The left-reformist Socialist Party in theory should have been in a position to gain a lot, as there was a lot of disillusionment with the Rutte government and especially with the PvdA. This did not materialise, however. From 15 seats (9.6%) they lost one seat and went down to 14 seats (9.2%). This is far less than what they won in their historic 2006 victory, when they became the third party with 25 seats (16.6%).
When they were not allowed into the government after the 2006 elections, the leadership stated that the problem was that the party had been “too radical” and the programme was therefore toned down. The party has since run many local councils, often in coalition with right-wing parties. In the process, the party lost members and has never been to achieve the same electoral result again.
The party has thus stagnated, in spite of its many good activists and their campaigns for a National Health Service, for lower rents and for higher minimum wages and benefits, etc. It certainly had a good campaign, but the main focus on bread and butter issues was not enough.
Among young people the vote for the SP is below the national average. It is seen as a party for the old, the poor and the sick by many younger voters, even though, for example, it fights for the abolition of the student loan system.
The party tried to appease the PVV voters by not adopting a strong “pro-migrant” stance and staying “neutral” on many questions. The party is in favour of ending the free movement of labour for immigrant workers from Eastern Europe. Its position on the EU is vague, a mixture of left-reformism with chauvinistic elements. The SP emphasises the need for more police on the streets and uncritically supports everything the police unions come up with, while there are many problems of police violence and ethnic profiling of migrant youth.
Only towards the end did the party include in its electoral campaign the issue of discrimination. Meanwhile, many immigrant youth and anti-racist activists joined Denk or its split-off Artikel 1, not feeling at home with the SP.
In order to reverse the stagnation of the party what is required is a strong socialist and internationalist position. Appeasing the PVV-voter will not help at all. It only serves to strengthen the right-wing parties in general. The working class PVV voters need to be won over with socialist policies, not through nationalist policies.
Some other smaller parties saw some growth. The Partij voor de Dieren (Animal Rights Party) combines animal rights politics with a radical “no-growth” economic policy and a critique of the “mode of production”. Its growth from 2 to 5 seats is a sign of radicalisation of green voters, who are fed-up with the green liberalism of GroenLinks.
50PLUS, a demagogic party for "50+ people" managed to win some older people and grew from 2 to 4 seats. Earlier we mentioned the newcomers Denk and Forum for Democracy who obtained respectively 3 and 2 seats. One of the few constants in the election is the vote for the small Christian parties, who together got 8 seats.
Artikel 1, a more left-wing “intersectional” split-off from Denk, failed to win a seat, in spite of support from many anti-racist activists. The activists of this party need to understand the need to connect the struggle against discrimination with a clear socialist programme of transformation of society, and explain that discrimination is rooted in class society itself.
Mark Rutte will now have to form a government of four or five parties. Wilders did not win, but the next government will not be stable for long. It will be a broad coalition, probably including CDA and D66, and then bringing in also GroenLinks or the small Christian Union.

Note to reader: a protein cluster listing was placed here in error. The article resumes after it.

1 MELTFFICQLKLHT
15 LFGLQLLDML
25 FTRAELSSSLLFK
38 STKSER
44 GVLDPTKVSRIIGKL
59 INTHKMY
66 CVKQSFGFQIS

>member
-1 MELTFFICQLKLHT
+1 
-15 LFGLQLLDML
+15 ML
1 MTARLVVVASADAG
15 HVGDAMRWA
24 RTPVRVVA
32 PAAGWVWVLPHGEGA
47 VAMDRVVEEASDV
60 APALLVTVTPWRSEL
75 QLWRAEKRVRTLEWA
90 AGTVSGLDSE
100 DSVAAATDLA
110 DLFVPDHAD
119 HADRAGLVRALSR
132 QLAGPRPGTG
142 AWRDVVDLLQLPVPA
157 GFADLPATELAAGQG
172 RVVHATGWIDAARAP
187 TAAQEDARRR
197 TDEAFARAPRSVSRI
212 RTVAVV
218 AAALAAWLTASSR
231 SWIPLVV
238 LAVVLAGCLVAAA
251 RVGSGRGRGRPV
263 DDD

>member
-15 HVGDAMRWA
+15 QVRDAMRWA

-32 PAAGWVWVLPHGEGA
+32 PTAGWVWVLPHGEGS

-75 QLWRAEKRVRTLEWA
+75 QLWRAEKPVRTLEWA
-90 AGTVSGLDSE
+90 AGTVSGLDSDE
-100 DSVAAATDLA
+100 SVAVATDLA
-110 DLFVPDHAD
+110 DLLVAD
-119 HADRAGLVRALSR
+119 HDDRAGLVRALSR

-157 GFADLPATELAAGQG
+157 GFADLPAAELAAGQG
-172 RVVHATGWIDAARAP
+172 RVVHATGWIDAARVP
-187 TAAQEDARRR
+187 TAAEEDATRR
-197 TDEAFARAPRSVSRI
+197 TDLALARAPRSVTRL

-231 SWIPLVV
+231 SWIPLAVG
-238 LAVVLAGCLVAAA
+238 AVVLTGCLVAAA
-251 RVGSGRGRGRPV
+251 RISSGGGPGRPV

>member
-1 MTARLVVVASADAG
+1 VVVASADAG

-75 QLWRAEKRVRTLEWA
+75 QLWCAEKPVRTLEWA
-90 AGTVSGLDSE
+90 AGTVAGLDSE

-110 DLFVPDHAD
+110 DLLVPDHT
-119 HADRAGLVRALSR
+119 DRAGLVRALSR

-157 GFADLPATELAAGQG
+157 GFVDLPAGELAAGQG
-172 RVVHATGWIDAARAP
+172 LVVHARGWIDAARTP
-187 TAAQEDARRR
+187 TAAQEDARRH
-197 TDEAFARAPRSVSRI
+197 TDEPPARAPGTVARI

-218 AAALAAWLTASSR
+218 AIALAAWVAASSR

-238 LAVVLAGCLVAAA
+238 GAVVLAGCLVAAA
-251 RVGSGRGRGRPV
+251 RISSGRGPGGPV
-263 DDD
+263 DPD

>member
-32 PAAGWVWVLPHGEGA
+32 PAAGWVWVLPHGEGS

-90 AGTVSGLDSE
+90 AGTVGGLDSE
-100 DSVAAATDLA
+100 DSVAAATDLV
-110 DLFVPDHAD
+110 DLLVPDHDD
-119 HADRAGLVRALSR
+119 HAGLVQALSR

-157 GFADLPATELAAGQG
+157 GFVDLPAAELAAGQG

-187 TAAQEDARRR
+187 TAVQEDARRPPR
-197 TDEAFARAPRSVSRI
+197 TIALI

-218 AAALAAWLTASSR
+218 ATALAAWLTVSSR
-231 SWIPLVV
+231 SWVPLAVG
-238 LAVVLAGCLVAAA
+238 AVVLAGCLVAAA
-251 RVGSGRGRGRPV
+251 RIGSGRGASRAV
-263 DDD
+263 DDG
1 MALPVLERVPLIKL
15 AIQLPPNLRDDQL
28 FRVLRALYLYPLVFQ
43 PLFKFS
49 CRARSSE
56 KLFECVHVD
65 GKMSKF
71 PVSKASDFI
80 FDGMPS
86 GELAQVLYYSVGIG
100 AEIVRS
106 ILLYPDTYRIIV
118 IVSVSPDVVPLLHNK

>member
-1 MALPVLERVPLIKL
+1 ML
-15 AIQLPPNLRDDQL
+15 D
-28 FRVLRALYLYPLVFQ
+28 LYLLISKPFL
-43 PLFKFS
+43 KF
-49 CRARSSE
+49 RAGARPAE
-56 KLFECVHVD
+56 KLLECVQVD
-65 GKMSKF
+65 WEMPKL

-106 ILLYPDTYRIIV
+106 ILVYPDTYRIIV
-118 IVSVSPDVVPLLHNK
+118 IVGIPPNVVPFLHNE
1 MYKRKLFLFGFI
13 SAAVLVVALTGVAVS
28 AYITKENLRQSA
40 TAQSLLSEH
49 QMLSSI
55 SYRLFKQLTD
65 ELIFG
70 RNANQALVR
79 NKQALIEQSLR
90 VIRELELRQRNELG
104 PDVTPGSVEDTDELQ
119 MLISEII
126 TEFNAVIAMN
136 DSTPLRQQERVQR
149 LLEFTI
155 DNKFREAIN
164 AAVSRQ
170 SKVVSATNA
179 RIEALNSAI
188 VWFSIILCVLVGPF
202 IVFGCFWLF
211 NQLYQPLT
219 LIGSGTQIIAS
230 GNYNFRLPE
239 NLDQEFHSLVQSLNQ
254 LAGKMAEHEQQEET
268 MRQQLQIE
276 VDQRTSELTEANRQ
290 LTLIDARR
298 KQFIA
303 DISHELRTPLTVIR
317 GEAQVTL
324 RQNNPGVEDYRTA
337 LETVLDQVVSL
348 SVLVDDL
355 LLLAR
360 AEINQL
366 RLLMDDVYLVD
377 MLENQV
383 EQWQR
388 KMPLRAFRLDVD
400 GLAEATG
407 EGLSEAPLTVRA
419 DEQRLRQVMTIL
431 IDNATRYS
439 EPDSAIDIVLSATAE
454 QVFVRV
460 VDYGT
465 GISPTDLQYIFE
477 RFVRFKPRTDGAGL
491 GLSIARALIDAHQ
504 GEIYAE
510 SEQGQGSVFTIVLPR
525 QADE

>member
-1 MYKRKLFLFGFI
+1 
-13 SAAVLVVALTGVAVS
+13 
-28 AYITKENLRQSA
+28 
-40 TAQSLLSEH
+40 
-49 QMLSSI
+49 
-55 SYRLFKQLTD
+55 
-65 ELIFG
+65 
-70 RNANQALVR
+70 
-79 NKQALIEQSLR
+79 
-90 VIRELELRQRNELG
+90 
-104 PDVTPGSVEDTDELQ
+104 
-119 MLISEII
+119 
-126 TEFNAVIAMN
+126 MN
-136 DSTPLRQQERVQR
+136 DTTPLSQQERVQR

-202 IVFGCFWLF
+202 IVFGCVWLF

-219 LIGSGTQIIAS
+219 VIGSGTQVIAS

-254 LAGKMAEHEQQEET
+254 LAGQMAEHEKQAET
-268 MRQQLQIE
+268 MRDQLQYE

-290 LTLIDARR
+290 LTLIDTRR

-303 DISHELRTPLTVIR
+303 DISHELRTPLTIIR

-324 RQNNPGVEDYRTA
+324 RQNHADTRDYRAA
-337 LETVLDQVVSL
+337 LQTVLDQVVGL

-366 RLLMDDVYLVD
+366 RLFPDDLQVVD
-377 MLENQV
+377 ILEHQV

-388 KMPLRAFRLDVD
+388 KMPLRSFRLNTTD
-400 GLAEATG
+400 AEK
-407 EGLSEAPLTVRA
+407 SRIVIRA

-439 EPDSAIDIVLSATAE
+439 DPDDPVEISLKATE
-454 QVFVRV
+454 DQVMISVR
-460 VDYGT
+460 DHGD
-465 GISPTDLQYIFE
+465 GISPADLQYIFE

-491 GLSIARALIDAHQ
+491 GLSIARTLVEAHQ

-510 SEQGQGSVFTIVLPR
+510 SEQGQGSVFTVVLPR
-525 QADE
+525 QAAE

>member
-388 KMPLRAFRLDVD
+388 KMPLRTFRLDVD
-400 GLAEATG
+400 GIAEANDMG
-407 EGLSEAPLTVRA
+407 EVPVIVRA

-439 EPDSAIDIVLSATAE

Once the government starts implementing its policies its apparent stability will begin to be undermined. One of the first measures they will introduce will be the new so-called “labour market reforms”. And when the “grand recovery” ends, we will see even more drastic cuts. That will mark the end of the honeymoon period for this government and also the end of the credibility of Mark Rutte himself, as it will become clear to all that the recent economic recovery was not due to him at all.
For the SP there will be opportunities, but it must change course. Instead of showing what a “pragmatic” party they are, they need to fight for a socialist programme. If they do not move left, the opposition will be fought on “cultural” lines by GroenLinks on the one hand and the PVV on the other.
As for the FNV trade union federation, that will also be affected by the electoral collapse the PvdA. With the PvdA in government, the union bureaucracy always felt they had a point of support and used this as an excuse not to mobilise. With this point of support melting away, they may be forced against their will to mobilise when the bosses start to attack the working class.
It is clear from all this that while the result may provide “stability” in the short term, in the long term nothing has been solved. We no longer live in “normal conditions”. The fundamental contradictions that flow from the crisis of world capitalism have not been removed. Through experience, over the coming years more and more working people and youth will come to understand that the problem is not one of growing “populism” which has a grip on certain layers of the population, but it is the system itself which is rotten to the core and needs to be done away with.
The Netherlands has entered a period of growing instability. The recent economic upturn has given some respite to the ruling class. But the Netherlands cannot escape the consequences of the more general crisis of capitalism affecting Europe and the world. This will force the government onto an anti-working class offensive, as it attempts to square the economic circle. In so doing it will aggravate the already unstable political and social equilibrium.
In the past, the Dutch working class won many concessions from the capitalists, achieving one of the highest standards of living in the world. This has now become a big headache for the Dutch bourgeois, for in the process of attempting to claw back those reforms, they will see the workers going back to their historical traditions of class struggle. In this situation, a Marxist Tendency with roots among the youth and the working class can become a powerful pole of attraction for the radicalised layers.